Spring Clean Your Mental Health

Posted on 11/10/2016

It’s a busy time to be a uni student.

What with assignments, exams, presentations and classes still happening, you tend to forget about your well-being. A lot of the time when uni gets stressful I tend to eat like crap, and sleep comes secondary to deadlines. While this seems like it might be the most efficient way to get things done, it’s not. Your mental health needs just as much attention as your uni work. If you’re starting to feel the weight of uni assessments start to get too heavy, try a few of these.

Hydrate

Duh. It seems like a no-brainer, but you’d be surprised how long you can go without drinking water during the day. If you’re downing coffee and RedBull like it ain’t no thang, maybe throw in a glass of water in between your caffeine. It’s fine if you want to get an energy kick, just make sure water is part of the equation. Dehydration can impair short-term memory function and long-term memory recall – kind of important if you’re studying with the purpose of remembering stuff…

Get fresh air

Another no-brainer to people who pay attention to their mental health needs. But not to everybody. Fresh air wakes you up and energizes you – outdoor exercise leads to a boost in natural killer cells, neutrophils and monocytes, which ultimately increases immune functions. Basically you’re less likely to get sick from being stuck in the library with a bunch of other sleep-deprived students.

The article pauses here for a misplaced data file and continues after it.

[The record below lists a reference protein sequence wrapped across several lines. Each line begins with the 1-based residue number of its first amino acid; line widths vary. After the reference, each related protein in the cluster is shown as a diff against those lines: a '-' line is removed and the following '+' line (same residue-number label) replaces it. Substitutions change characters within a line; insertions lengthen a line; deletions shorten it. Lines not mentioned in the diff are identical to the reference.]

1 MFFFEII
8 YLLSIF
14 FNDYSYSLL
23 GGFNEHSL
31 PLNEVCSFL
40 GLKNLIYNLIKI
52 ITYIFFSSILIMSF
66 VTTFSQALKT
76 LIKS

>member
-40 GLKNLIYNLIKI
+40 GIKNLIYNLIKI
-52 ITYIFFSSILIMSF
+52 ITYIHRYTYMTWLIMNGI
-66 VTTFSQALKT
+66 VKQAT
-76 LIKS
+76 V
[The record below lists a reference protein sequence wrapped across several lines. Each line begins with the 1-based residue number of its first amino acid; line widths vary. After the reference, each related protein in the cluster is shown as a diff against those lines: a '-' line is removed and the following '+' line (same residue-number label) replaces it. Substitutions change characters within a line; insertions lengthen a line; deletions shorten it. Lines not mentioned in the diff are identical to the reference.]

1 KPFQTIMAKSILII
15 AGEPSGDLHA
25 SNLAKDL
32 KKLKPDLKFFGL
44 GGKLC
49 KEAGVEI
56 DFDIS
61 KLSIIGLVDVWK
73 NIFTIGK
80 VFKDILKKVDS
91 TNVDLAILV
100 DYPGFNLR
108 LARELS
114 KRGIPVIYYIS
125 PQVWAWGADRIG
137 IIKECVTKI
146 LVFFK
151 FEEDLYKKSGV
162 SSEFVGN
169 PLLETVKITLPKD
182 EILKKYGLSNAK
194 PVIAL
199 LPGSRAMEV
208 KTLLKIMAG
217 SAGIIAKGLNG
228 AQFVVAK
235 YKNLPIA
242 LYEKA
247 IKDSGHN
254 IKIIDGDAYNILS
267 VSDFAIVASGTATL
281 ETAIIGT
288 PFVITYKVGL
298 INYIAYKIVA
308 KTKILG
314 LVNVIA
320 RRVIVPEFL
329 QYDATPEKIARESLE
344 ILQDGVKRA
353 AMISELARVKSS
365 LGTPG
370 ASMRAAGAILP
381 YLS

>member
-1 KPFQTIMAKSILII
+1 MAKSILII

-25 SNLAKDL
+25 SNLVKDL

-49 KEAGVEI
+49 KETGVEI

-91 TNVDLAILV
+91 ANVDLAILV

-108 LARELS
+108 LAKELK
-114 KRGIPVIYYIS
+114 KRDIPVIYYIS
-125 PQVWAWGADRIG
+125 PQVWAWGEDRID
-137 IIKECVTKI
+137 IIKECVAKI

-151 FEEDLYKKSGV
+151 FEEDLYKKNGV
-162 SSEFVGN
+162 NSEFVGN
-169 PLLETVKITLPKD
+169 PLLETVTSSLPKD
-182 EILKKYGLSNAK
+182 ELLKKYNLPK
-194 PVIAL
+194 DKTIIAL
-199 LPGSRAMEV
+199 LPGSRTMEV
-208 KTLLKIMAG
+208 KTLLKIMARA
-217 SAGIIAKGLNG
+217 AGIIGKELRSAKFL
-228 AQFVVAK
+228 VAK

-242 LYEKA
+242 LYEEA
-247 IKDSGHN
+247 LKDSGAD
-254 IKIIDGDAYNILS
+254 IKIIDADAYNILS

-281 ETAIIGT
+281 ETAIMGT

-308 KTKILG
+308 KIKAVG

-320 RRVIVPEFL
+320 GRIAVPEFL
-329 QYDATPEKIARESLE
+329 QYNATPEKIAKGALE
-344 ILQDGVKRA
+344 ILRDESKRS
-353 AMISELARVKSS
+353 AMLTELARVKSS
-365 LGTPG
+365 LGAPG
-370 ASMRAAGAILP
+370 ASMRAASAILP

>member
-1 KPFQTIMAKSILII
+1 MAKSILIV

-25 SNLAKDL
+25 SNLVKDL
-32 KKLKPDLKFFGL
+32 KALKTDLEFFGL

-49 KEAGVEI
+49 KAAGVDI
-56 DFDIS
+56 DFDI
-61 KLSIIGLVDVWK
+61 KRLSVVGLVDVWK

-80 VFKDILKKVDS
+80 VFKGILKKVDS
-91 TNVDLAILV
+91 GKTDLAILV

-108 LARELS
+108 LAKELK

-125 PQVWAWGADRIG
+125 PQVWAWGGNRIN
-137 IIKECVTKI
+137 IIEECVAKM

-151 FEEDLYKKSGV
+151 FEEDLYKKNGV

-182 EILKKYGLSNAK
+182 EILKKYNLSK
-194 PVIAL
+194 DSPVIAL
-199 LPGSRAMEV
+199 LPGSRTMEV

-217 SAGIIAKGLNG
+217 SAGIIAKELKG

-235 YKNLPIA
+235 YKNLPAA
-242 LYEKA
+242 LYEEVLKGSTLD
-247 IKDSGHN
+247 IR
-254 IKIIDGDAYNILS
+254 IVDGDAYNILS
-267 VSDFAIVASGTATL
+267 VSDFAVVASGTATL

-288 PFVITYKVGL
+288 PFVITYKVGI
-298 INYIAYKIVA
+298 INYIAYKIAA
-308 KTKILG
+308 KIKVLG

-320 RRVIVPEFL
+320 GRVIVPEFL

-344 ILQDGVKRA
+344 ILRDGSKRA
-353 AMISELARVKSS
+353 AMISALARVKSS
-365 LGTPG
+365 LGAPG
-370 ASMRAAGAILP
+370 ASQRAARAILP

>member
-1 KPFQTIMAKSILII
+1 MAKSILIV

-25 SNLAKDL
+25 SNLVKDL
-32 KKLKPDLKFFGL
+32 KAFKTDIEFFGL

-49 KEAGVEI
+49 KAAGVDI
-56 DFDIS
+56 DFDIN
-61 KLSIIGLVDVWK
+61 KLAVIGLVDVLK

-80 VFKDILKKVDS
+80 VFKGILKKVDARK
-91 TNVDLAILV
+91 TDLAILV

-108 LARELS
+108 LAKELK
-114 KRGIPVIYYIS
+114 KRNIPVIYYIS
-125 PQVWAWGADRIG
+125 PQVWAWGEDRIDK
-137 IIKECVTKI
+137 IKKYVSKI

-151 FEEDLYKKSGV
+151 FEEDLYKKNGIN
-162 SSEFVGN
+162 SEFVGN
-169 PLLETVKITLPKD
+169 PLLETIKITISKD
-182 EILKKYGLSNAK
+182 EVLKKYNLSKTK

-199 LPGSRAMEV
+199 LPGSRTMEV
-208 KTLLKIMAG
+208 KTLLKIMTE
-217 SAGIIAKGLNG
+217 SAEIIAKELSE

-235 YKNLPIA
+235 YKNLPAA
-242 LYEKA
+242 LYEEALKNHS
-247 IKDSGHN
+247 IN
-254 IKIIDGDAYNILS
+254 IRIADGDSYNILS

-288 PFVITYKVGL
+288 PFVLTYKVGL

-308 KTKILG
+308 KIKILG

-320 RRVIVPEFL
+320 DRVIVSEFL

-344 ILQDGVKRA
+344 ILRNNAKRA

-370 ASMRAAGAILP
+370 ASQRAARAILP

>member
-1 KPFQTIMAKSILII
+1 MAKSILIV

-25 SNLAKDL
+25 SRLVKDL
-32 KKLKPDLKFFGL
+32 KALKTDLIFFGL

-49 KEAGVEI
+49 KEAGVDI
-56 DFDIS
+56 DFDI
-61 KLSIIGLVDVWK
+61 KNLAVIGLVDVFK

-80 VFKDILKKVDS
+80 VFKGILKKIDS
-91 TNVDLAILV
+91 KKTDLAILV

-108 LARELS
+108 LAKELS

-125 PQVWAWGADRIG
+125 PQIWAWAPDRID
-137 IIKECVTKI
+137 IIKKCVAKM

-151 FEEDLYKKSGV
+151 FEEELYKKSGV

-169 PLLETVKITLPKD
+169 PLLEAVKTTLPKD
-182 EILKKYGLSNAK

Set a bed time

Not all the time, but just for the super busy times of year. Sleep is so important, and there are a bazillion reasons why. It’s involved with increasing immune function, memory and learning. It also curbs inflammation which is linked to heart disease, stroke, diabetes, arthritis and premature aging. Need I say more?

Cook dinner

It may seem like a chore, but setting time aside to cook your meals can make a huge difference to the way you feel. Apart from getting to eat, there are a few reasons why cooking gets you in a better state of mind:

  • You’re actively scheduling time to focus on something other than uni work
  • You’re getting creative and moving around the kitchen
  • You stretch your legs
  • You get satisfaction out of eating what you made and there are usually leftovers

Whatever your remedy is, it’s important to incorporate all of the above if you want to make it through assessment time without having a mini-meltdown. Just allow yourself the time to take things at your own pace and don’t forget about looking after your head.

Peace.
Amy.

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